How to cite this URL:
Ali Z, Shah MA, Mir SA, Hassan N, Masoodi SR. Effects of single dose of dexamethasone on perioperative blood glucose levels in patients undergoing surgery for supratentorial tumors – An observational study. Anesth Essays Res [serial online] 2020 [cited 2020 Sep 25];14:56-61. Available from: http://www.aeronline.org/text.asp?2020/14/1/56/287398


   Introduction Top


Dexamethasone in low doses (10 mg) is commonly administered in intracranial tumors to reduce cerebral edema.[1] The preoperative and intraoperative administration of dexamethasone significantly reduces the vasogenic edema, causing a decrease in the mass effect and facilitating the surgical access to the intracranial tumor. It is also administered at the time of induction for the prevention of postoperative nausea and vomiting (PONV) after various surgical procedures. It may be used to reduce the pain induced by administering intravenous (i.v.) propofol at the time of induction of anesthesia.[2]

However, its administration may be associated with increased blood glucose levels by inducing hepatic gluconeogenesis and increasing insulin resistance.[3] Hyperglycemia can lead to cellular dehydration and osmotic diuresis, which may result in systemic hypovolemia, and alterations in the concentrations of various electrolytes.[4]

Lanier et al. found that blood glucose increases of 40 mg.dl-1 were associated with a profound worsening of the postischemic neurologic outcome in primates.[5] In the setting of cerebral ischemia, it has been observed that in both animals and humans, the administration of corticosteroids will exacerbate brain injury due to increased blood glucose concentrations.[6] The elevated blood glucose levels may lead to increased morbidity[7] and worsened neurologic outcomes in intra- and post-operative period. Evidence suggests hyperglycemia is associated with worse outcomes in glioblastoma.[8],[9],[10]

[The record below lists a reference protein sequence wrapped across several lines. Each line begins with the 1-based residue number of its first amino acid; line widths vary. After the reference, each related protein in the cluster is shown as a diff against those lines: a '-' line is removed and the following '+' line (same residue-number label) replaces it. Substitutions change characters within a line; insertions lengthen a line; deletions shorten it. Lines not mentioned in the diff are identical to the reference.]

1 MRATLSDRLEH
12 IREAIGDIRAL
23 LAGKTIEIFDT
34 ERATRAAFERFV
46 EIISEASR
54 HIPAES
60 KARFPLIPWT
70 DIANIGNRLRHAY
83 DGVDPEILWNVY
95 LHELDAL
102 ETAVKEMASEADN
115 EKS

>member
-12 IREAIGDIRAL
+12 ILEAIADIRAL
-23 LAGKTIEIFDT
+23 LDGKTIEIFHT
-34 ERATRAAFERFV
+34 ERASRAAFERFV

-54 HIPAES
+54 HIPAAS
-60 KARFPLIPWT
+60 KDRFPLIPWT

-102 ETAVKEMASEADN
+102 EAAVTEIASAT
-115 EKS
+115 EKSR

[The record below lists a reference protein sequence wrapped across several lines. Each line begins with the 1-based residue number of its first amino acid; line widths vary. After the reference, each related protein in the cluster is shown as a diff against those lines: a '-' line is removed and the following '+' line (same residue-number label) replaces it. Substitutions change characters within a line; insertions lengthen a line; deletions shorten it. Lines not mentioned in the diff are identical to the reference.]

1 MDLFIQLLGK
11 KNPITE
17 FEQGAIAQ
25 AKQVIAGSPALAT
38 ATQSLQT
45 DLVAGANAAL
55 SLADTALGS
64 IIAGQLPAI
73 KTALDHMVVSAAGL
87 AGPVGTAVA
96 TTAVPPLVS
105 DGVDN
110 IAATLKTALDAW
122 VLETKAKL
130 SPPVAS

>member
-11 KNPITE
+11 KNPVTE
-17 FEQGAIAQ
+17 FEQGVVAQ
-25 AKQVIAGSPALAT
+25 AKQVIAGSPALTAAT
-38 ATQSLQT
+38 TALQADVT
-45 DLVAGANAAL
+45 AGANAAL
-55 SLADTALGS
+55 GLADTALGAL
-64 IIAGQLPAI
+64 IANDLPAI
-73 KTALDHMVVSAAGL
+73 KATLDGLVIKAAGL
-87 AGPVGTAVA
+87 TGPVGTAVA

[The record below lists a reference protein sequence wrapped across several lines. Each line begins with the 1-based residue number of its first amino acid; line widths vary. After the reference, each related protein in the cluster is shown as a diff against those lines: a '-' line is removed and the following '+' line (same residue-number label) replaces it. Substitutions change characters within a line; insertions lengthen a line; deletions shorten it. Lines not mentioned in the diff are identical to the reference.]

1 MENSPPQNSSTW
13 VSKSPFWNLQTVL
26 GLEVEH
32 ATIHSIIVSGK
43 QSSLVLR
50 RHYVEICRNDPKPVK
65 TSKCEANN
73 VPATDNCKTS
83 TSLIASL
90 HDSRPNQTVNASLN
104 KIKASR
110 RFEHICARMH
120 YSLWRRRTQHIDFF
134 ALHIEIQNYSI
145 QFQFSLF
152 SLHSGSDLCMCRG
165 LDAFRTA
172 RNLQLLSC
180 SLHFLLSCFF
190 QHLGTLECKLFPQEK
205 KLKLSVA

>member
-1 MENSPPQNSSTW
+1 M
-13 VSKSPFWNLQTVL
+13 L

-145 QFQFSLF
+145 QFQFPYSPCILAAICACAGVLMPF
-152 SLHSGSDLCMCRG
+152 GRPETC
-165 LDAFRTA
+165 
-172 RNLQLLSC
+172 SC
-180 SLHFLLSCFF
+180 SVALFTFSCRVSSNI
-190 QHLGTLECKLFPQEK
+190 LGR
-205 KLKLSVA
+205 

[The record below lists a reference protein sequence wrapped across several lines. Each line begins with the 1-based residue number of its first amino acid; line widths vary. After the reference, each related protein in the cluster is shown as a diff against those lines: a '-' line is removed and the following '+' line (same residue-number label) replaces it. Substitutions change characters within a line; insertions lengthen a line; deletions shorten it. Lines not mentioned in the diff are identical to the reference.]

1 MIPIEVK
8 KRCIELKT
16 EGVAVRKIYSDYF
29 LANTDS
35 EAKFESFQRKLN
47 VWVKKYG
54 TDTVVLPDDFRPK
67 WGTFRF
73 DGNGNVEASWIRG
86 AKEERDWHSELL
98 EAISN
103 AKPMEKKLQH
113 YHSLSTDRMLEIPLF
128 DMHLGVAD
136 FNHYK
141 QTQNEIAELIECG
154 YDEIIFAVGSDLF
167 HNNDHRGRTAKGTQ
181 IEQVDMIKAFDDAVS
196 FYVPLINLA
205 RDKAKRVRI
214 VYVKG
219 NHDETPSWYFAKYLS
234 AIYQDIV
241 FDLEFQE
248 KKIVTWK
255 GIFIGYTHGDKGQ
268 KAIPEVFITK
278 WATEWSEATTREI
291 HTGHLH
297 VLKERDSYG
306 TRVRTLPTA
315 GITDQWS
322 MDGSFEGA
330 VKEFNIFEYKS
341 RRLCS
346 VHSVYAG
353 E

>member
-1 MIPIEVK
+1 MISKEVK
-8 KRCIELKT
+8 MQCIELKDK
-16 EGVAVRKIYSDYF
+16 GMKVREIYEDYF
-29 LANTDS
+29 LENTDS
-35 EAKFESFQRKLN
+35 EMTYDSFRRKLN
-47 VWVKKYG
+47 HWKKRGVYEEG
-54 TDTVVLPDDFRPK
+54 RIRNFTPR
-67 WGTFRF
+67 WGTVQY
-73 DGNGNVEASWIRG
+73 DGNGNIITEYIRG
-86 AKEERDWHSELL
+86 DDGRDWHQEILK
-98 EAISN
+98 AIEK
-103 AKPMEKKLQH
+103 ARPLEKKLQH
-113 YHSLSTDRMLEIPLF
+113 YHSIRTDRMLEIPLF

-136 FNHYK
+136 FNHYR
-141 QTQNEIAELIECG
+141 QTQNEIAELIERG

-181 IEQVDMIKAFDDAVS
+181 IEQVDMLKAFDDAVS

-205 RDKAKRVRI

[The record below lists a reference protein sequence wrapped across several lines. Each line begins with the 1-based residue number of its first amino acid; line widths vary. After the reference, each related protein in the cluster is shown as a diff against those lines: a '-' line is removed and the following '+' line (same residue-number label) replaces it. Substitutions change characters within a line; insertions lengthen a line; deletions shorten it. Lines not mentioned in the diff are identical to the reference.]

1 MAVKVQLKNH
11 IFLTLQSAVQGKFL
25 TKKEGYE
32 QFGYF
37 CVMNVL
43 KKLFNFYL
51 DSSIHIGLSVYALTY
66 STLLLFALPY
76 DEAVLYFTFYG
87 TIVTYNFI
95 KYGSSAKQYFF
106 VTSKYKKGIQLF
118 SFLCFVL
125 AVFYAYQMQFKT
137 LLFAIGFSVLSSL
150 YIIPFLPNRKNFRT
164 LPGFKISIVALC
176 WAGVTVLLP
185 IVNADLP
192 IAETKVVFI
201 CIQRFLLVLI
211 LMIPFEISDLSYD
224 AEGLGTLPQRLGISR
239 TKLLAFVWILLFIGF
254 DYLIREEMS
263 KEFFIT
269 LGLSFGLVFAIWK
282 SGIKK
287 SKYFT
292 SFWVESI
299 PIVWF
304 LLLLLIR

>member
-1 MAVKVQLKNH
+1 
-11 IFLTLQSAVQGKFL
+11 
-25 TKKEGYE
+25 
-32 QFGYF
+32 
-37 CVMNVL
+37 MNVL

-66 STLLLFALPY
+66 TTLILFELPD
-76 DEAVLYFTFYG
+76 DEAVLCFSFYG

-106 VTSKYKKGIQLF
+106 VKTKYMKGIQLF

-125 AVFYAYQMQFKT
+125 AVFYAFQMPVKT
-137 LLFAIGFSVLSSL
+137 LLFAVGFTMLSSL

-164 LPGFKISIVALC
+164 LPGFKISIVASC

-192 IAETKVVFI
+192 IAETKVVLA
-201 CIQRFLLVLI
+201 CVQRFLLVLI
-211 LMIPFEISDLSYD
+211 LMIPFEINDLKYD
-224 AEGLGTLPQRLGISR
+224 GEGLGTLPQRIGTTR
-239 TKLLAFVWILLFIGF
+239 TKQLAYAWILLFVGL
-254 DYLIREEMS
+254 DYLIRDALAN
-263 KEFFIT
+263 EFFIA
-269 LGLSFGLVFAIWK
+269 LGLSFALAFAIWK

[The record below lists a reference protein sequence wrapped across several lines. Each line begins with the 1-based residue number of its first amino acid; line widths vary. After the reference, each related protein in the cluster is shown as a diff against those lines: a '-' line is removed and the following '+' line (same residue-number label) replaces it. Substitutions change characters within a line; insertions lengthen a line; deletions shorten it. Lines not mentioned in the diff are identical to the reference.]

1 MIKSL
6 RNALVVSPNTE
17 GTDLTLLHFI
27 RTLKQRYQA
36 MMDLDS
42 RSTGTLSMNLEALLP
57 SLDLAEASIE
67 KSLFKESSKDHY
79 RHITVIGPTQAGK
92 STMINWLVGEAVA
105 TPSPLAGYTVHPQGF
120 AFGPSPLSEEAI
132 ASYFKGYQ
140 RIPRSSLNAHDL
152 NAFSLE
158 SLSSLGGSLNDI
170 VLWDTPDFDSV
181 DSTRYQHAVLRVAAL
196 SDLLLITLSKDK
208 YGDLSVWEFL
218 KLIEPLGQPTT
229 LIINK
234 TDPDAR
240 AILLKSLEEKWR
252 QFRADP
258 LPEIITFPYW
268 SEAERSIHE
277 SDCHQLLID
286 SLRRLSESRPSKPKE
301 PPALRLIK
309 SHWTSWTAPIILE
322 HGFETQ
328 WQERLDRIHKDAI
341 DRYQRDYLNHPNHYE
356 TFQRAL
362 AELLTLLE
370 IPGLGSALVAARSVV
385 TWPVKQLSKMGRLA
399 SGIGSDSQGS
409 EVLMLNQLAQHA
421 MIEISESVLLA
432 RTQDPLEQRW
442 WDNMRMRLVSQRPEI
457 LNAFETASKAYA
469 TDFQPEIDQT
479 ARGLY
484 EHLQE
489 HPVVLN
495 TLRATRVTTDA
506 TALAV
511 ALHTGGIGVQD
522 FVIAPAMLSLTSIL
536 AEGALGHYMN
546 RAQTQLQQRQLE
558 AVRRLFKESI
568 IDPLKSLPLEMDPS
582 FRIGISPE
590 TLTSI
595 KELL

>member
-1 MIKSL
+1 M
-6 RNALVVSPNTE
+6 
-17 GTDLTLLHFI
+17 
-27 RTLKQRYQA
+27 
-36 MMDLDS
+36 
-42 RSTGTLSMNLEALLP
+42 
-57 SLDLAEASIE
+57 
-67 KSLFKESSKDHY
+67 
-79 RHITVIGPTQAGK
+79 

The primary objective of this study was to study the magnitude of rise in blood sugar levels following the administration of a single 10 mg dose of dexamethasone.

A better control of hyperglycemia during the intra- and post-operative period may help in improving the outcome in patients who are at risk for neurologic ischemia.


   Methods Top


This study was conducted at a tertiary care hospital in northern India. Seventy patients who underwent various neurosurgical procedures were enrolled in the study. They were divided into two groups. Group D consisted of 35 adult patients with intracranial tumors, who were scheduled to undergo elective craniotomy and tumor decompression. They were administered injection dexamethasone 10 mg (2.5 ml) intravenously immediately after induction. Group P consisted of patients undergoing surgery for subarachnoid hemorrhage who received placebo (2.5 ml of normal saline).

Prior data[11] indicated that the percent change in blood glucose from basal to peak level was 17% among controls and 53% in patients receiving dexamethasone injection in the perioperative period. Therefore we needed to study 26 cases and 26 controls to be able to reject the null hypothesis that the exposure rates for cases and controls are equal with probability (power) of 80% and an alpha error of 5%. To account for the loss of subjects or samples, we recruited one-third more cases, making the total sample size of 70; 35 cases and 35 controls.